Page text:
With reference to FIGS. 8 and 9, an alternate embodiment for the stud spacer 10 of the present invention is shown therein. The embodiment of FIG. 8 includes a coupling arrangement for the stud spacer 10 that differs from the embodiments discussed above. In this case, the stud spacer 10 includes opposed end portions. Formed on one end portion is a projection indicated generally by the numeral 100. Formed on the other end portion of the stud spacer 10 is a projection receiver 102. It will be appreciated that the projection 100 of one stud spacer is adapted to be received and coupled to a projection receiver 102 of another stud spacer.

Viewing projection 100 in more detail, the same include one or more locking members or elements. In the case of the embodiment disclosed in FIGS. 8 and 9, the locking elements include a series of locking tabs 104. Note that the locking tabs 104 are spaced apart and include an upper angled surface that is configured and designed so as to be slightly deflectable or yieldable.

Turning to the projection receiver 102, the projection receiver is formed on the opposite end of the stud spacer 10. Projection receiver 102 includes one or more stops that are designed to engage the locking tabs 104 of a projection 100. In the case of this embodiment, the stops are in the form of raised elements 106. Formed underneath the raised element 106 are openings through which the projection 100 is designed to pass. More particularly, a locking or interlock relationship is realized, as indicated in FIG. 9, by inserting projection 100 underneath the raised elements 106. As the projection 100 is moved or pressed through this area, the upper surface of the angle locking tabs 104 will engage the edges of the raised elements. In the process, the locking tabs 104 will be slightly depressed or deflected enabling them to pass under the raised elements 106. Once the locking tabs 104 have cleared the raised elements 106, the locking tabs will effectively return to their normal position as shown in FIG. 9. Note that the locking tabs 104 in FIG. 9 assume a locked position with respect to the locking elements 106.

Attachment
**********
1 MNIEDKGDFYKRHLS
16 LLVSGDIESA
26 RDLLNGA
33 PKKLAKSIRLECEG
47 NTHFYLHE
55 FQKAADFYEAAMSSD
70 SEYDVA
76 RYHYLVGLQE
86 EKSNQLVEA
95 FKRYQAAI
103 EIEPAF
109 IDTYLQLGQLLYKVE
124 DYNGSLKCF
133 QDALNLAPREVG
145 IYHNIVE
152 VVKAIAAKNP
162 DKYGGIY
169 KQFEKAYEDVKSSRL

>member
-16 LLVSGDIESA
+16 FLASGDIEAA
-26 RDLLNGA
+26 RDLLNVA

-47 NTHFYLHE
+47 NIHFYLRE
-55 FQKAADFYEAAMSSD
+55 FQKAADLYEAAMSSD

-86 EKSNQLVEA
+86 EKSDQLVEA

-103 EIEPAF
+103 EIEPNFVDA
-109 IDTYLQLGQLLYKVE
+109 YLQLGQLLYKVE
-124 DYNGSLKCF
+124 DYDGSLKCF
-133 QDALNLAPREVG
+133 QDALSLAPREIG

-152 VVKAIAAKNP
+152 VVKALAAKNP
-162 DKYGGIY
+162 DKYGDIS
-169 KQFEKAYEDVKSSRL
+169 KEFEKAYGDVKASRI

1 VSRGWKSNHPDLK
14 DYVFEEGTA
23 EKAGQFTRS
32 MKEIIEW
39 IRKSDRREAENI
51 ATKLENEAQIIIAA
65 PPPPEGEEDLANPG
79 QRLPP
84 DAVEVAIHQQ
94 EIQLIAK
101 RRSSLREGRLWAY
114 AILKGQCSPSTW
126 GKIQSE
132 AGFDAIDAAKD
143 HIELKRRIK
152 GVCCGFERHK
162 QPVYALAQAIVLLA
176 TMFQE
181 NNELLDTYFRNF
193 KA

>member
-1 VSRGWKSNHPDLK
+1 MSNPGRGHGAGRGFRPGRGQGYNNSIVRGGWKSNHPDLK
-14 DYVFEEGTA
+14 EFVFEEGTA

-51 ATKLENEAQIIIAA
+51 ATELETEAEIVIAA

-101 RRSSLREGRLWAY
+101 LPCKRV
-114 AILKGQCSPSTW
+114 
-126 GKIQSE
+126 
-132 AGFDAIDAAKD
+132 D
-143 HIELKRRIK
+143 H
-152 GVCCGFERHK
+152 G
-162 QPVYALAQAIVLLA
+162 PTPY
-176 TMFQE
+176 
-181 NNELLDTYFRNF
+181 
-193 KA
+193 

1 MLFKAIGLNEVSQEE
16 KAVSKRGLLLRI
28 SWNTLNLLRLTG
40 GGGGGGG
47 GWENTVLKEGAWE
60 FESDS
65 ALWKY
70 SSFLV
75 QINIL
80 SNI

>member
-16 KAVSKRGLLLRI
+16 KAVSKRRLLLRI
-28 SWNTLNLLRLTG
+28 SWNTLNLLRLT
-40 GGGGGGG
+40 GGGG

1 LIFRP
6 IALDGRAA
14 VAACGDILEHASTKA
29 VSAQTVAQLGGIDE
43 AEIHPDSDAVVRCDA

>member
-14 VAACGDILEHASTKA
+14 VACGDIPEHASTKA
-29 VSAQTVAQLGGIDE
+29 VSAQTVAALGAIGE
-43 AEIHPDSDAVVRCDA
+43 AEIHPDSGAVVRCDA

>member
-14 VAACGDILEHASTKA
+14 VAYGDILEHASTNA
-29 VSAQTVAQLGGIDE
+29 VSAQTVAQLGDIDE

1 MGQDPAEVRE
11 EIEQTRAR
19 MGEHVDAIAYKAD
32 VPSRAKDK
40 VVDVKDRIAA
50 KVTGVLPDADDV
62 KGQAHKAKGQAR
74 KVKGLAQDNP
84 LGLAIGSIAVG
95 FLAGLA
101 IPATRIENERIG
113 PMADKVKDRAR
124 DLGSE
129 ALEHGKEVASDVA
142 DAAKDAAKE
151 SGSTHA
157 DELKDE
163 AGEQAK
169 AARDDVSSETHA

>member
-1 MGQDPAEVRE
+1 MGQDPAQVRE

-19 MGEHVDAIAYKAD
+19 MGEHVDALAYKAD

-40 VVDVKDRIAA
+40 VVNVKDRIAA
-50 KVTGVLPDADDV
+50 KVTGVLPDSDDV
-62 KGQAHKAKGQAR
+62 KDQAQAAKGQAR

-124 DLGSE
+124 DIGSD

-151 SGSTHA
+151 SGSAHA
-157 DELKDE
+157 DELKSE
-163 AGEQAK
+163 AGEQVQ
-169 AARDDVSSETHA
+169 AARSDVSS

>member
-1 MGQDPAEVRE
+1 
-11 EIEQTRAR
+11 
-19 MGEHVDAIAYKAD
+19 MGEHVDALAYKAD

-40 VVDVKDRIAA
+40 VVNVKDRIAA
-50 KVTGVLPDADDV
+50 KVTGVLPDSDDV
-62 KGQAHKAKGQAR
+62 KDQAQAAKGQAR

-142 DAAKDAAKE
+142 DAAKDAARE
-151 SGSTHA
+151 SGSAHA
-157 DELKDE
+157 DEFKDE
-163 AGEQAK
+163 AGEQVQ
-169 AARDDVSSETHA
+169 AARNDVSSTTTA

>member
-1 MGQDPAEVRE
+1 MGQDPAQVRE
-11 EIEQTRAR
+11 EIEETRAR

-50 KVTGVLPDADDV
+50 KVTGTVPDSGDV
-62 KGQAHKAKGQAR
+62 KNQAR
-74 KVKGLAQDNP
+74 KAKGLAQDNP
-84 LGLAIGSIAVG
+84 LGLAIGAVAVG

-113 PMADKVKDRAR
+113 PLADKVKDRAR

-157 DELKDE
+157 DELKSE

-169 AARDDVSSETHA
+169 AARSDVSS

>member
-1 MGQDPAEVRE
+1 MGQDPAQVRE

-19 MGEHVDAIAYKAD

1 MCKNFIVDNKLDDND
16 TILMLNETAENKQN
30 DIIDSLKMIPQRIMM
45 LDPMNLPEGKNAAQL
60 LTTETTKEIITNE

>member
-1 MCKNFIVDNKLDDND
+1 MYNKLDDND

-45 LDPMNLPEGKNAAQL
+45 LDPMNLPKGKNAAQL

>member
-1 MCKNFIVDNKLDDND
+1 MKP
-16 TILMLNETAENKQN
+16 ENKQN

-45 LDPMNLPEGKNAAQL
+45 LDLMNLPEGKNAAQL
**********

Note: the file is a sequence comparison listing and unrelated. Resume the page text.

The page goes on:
Turning to FIGS. 10 and 11, another embodiment for the locking structure for the stud spacer 10 is shown therein. In this case, the locking tabs 104 formed in the projection 100 are extended downwardly from the lower surface of the projection 100. Further, the locking tabs 104 are angled, as illustrated in FIG. 11, and are again at least slightly yieldable and flexible. The projection receiver 102 formed in the opposite end of the stud spacer 10 includes a series of openings 110 formed in the opposite end portion of the stud spacer. Disposed adjacent the openings 110 is a retainer 112. When the projection 100 is inserted into the retainer 112, as illustrated in FIG. 11, the locking tabs 104 will snap into or enter the openings 110. Note in FIG. 10 the opening 34C formed in the flange adjacent the projection receiver 102. The opening 34C tends to confine the projection 100 and the cooperation of the retainer 112 and the opening 34C assures that the locking tabs 104 are held within the openings 110 of the projection receiver.

The present invention may, of course, be carried out in other specific ways than those herein set forth without departing from the scope and the essential characteristics of the invention. The present embodiments are therefore to be construed in all aspects as illustrative and not restrictive and all changes coming within the meaning and equivalency range of the appended claims are intended to be embraced therein.

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US8491010 *Nov 11, 2011Jul 23, 2013Norco Industries, Inc.Trailer frame
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Classifications
U.S. Classification52/241, 52/669, 52/243, 52/242
International ClassificationE04H9/06, E04H9/02
Cooperative ClassificationE04B1/5818, E04B2/765
Legal Events
DateCodeEventDescription
Oct 9, 2003ASAssignment
Free format text: ASSIGNMENT OF ASSIGNORS INTEREST;ASSIGNORS:DIGIROLAMO, EDWARD R.;TORRES, MICHAEL L.;REEL/FRAME:014599/0723
Owner name: STEEL NETWORK, INC., THE, NORTH CAROLINA
Effective date: 20030929